Not all the loose ends are tied nicely together at the end of the book. Nor did all the little threads have happy endings. I did not find that offputting, because that’s life. There were several passages that really got to me or got me thinking. I’ll only share here Taylor’s discussion of parenthood with Mattie, her boss at Jesus Is Lord Used Tires. I’ll let you discover the other thought-provoking ones on your own reading.

“Taylor, honey, if you don’t mind my saying so, I think you’re asking the wrong question.”
“How do you mean?”
“You’re asking yourself, Can I give this child the best possible upbringing and keep her out of harm’s way her whole life long? The answer is no, you can’t. But nobody else can either. Not a state home, that’s for sure. For heaven’s sake, the best they can do is turn their heads while the kids learn to pick locks and snort hootch, and then try to keep them out of jail. Nobody can protect a child from the world. That’s why it’s the wrong thing to ask, if you’re really trying to make a decision.”
“So what’s the right thing to ask?”
“Do I want to try? Do I think it would be interesting, maybe even enjoyable in the long run, to share my life with this kid and give her my best effort and maybe, when all’s said and done, end up with a good friend.”

Quality Rating: 10 out of 10, if you like books that are more character- than action-driven. Otherwise, you’re likely to be disappointed.

Audience Rating: I think this would be a good book for teens or even a bit earlier who are wrestling with some of the “who am I” questions of those years, though they will obviously read it from a different starting point than this 51-year-old mother of two college or beyond kids did. In other words, while not “E” for “Everyone,” I think middle school and up could appreciate this book without being offended or otherwise put off.

Saturday, March 8, 2008

Taking a Deep Breath

I am obviously still trying to get a handle on this whole blog thing. I read on one of the blogs that Debi reads regularly (I can't find it now to link to) that I should be posting something three times weekly or thereabouts. Yeah, I wish! So let me try one of Debi's tricks of quickly listing some things. Of course, as is often remarked, I am a verbal person, and very few things I express come quickly.

A couple of things I have been grateful for in the past two weeks:

That I reconnected with my cousin Rich and got to know his wife Debi and their wonderful kids, Annie, Gray, and Max. It's been more than three decades since Rich and I have actually been in the same room together, and I've never met the others, but we're hoping to remedy that before three more decades pass.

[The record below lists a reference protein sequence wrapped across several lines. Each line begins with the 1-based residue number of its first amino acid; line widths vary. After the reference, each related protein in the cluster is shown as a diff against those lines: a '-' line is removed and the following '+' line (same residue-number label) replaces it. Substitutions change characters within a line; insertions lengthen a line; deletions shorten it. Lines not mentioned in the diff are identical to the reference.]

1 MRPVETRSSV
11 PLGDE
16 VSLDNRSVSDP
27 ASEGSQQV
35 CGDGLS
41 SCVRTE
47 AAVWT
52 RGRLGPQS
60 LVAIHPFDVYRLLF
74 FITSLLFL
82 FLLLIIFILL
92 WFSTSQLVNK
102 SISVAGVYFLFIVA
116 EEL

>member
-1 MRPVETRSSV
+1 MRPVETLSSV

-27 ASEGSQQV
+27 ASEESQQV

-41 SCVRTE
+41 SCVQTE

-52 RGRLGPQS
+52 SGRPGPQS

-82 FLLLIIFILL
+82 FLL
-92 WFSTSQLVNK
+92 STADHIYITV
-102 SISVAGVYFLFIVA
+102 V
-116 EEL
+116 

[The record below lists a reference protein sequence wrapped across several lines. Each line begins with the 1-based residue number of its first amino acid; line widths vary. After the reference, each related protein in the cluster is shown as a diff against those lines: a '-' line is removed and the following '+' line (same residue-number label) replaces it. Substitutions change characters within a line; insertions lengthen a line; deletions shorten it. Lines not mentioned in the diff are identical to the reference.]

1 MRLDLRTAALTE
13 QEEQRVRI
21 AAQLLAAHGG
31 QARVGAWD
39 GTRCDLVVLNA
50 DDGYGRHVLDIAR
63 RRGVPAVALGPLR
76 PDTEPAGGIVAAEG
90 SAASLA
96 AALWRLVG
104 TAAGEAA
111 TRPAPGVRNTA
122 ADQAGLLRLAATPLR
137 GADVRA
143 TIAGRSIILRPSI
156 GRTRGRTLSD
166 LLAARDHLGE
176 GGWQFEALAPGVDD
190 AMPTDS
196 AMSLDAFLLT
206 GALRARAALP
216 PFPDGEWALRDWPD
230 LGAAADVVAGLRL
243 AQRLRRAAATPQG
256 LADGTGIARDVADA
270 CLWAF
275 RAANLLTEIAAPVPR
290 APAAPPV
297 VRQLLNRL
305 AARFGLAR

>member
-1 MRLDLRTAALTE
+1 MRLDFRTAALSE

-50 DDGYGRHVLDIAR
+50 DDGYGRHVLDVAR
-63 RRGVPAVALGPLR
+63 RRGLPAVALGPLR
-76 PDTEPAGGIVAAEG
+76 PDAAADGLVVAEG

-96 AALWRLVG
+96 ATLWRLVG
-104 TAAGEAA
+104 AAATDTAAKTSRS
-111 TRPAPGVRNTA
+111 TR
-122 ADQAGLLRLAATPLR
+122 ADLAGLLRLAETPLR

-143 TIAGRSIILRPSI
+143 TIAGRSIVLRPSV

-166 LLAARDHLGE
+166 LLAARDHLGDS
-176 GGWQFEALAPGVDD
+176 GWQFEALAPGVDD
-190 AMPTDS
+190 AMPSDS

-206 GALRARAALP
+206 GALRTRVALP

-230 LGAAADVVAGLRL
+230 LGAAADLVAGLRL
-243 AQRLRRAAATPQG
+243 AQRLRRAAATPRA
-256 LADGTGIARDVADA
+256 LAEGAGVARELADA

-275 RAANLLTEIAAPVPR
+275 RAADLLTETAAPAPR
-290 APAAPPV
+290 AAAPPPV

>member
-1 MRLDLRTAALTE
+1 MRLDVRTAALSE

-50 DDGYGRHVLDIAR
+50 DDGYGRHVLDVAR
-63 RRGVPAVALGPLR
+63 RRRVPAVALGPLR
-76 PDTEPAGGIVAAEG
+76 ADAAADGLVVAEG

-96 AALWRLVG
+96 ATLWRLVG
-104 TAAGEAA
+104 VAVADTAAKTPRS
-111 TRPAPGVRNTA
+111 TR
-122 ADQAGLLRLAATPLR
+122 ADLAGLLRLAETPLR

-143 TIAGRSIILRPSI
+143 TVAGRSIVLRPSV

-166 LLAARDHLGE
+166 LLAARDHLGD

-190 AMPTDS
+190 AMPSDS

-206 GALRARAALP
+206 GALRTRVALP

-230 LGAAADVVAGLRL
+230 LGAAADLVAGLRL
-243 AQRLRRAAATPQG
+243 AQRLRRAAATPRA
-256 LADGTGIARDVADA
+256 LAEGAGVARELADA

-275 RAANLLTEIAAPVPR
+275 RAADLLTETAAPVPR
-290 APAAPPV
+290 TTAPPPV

Modern medical science and doctors who don't mess around. I had a torn meniscus repaired Tuesday much less invasively than would have been the case a few years ago. My post-op instructions included to go to the gym the very next day and ride an exercise cycle (no resistance) for 30 minutes. It wasn't easy, but I did it, and have kept doing it. Today, the only thing that hurts is going down the stairs. As long as I don't move too quickly, I can walk just fine.

More modern medical science and different docs. For several months, my dad has been in treatment for multiple myeloma, something that can't be cured but can be treated. His treatments are working so far, and the docs hope to rearrange them a bit to give him a bit more energy.

Teenagers! Yes, teenagers, especially the ones I do Myo Sim kendo with, who don't treat me like the old lady I may seem to them to be. I earned my brown belt last week testing with a partner who is one-third of my age and who is off to the Air Force Academy next year. Teenagers are fun people, one of the reasons I still try help with things at the high school when I can.

My own kids, one of whom is no longer a teenager. They make me laugh more than they make me cry. They are good kids of whom I am proud. Right now, I am proud that my older son is a finalist in a local short story contest, which means his story has been or is being read by the contest judge, John Grisham. I am proud that my younger son chose as his Eagle Scout project to re-do the nature trail at the elementary school he attended, something that he will not personally benefit from (other than getting his Eagle) but that will have a positive impact on so many other kids.

My husband, who puts up with my light-bulb nature and who helps me keep it all in perspective by encouraging me, usually with a straight face, to "laugh at yourself, and make it unanimous."